A company with 14 affiliates spread across the country has agreed to pay a $34,750 fine to settle OSHA citations. That doesn’t sound too bad for a big, nationwide construction company. But it’s only the tip of the iceberg.
OSHA’s press release puts it best: Nations Roof and its 14 affiliated companies “have agreed to completely reinvent a uniform safety and health program.”
This is an example of OSHA’s enterprise-wide settlement agreements.
Under the agreement with OSHA, Nations Roof will:
- appoint safety/health directors for all the companies
- require the safety director and a supervisory employee at each company to complete OSHA’s 30-hour construction safety course
- require the safety directors to become certified to teach the 30-hour course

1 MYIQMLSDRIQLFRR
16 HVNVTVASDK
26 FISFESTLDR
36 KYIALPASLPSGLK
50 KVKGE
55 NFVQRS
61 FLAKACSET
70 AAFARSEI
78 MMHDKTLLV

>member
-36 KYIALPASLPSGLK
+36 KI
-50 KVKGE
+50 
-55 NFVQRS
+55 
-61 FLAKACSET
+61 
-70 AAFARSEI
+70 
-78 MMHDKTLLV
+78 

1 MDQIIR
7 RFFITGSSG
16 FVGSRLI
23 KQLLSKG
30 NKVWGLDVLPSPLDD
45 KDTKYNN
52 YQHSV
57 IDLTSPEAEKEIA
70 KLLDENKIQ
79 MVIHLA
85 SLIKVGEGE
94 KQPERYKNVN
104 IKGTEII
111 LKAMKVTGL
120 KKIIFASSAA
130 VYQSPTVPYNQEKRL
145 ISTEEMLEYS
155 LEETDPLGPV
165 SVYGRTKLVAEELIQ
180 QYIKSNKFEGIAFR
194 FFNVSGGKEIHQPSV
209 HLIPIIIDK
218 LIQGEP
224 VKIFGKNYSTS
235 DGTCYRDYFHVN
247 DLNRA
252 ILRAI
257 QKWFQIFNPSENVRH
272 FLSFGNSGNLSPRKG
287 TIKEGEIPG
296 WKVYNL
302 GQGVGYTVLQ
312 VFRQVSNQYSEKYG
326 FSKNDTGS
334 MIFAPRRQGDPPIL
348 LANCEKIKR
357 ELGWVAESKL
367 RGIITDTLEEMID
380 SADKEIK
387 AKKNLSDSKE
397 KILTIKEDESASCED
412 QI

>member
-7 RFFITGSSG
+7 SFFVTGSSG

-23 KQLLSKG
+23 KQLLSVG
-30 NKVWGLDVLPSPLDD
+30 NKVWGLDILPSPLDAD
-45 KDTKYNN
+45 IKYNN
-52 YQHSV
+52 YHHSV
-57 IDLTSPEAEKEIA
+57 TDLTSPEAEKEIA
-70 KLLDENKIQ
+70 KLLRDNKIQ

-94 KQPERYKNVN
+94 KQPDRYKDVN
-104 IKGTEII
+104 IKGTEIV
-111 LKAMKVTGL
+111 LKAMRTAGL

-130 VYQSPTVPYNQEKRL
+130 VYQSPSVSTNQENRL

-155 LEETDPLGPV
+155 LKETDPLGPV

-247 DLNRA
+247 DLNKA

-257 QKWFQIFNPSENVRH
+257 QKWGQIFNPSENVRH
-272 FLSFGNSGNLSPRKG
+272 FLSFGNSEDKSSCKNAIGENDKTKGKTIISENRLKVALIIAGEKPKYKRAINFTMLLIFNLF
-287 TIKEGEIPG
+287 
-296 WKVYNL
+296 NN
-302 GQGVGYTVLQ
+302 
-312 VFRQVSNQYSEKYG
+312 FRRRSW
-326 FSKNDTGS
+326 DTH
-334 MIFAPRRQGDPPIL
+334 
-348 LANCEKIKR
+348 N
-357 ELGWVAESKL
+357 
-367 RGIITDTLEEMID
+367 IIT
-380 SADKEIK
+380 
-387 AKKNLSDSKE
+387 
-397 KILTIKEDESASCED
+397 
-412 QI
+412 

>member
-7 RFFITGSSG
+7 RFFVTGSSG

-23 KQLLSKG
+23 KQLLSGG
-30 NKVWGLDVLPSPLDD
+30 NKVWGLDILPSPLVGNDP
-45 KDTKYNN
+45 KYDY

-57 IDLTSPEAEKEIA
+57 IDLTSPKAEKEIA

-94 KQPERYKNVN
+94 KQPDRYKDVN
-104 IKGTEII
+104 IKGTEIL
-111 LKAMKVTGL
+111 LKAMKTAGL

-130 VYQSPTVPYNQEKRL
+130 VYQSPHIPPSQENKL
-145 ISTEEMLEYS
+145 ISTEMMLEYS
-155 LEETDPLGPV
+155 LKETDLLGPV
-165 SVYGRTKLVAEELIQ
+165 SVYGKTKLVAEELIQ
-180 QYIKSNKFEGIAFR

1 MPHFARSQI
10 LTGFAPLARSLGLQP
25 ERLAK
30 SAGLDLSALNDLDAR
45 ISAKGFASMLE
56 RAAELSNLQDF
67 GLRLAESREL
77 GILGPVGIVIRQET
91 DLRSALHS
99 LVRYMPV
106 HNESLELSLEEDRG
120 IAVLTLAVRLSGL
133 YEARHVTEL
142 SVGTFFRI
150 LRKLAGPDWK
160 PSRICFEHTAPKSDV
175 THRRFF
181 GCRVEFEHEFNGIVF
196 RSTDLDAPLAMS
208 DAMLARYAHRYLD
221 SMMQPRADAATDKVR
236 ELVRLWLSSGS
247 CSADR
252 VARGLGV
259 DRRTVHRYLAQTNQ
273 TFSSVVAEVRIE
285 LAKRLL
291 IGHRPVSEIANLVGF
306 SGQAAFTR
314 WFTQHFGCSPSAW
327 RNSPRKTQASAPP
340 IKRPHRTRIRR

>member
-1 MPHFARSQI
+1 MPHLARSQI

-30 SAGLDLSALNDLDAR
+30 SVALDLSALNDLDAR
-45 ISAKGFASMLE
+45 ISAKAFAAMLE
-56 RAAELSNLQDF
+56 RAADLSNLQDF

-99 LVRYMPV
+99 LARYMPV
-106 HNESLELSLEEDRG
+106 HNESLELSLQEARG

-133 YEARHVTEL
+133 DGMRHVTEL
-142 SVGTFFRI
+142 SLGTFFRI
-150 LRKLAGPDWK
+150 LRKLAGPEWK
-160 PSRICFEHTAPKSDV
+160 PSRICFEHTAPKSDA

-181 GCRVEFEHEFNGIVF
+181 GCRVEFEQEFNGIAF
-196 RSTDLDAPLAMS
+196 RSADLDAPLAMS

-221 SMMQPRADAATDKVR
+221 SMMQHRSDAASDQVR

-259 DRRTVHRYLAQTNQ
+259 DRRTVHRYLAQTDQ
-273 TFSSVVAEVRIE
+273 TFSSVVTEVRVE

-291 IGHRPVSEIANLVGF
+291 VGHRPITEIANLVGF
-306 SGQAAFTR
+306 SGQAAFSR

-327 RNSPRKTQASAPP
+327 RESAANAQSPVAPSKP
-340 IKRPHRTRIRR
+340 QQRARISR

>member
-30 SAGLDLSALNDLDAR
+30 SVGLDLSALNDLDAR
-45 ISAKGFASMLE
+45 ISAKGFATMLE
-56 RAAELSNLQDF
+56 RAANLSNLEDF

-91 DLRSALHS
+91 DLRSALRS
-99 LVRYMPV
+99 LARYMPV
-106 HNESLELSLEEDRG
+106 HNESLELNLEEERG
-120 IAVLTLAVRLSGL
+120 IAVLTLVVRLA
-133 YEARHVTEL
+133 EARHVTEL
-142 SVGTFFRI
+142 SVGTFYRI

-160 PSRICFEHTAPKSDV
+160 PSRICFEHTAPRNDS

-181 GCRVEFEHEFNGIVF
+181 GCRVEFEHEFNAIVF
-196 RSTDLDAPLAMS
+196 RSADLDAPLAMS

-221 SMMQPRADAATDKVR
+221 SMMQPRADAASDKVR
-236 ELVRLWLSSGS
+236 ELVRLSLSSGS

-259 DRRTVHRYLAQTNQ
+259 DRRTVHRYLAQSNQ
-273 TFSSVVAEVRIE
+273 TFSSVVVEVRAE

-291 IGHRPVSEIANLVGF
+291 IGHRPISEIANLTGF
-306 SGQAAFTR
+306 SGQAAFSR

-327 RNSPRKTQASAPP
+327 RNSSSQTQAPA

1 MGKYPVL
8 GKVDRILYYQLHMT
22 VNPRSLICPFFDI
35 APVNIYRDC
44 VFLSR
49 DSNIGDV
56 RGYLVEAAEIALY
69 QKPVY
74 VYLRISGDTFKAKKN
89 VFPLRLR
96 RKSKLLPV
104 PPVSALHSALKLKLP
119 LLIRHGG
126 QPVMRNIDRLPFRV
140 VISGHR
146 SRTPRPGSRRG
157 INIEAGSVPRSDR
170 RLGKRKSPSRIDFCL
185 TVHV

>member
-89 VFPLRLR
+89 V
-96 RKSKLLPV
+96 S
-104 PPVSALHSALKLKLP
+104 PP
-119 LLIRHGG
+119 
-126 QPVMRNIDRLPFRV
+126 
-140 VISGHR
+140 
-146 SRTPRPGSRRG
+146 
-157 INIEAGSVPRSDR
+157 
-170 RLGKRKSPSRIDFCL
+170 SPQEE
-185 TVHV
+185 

- send all other potentially exposed employees to OSHA’s 10-hour safety course plus eight additional hours dedicated to fall protection
- develop site-specific safety plans at each work site and review them daily with employees
- have a foreman inspect every active work site daily
- audit four active work sites of each affiliate per year
- institute a safety and health curriculum in its management development program
- implement performance reviews for all affiliate presidents and safety directors
- submit compliance reports to OSHA
- report jobs, injuries and illness to OSHA, and
- allow OSHA to monitor compliance with the agreement.
What do you think about this OSHA settlement? Is it preferable to OSHA levying a much larger fine but not requiring the company to reinvent its safety program? Let us know what you think in the comments.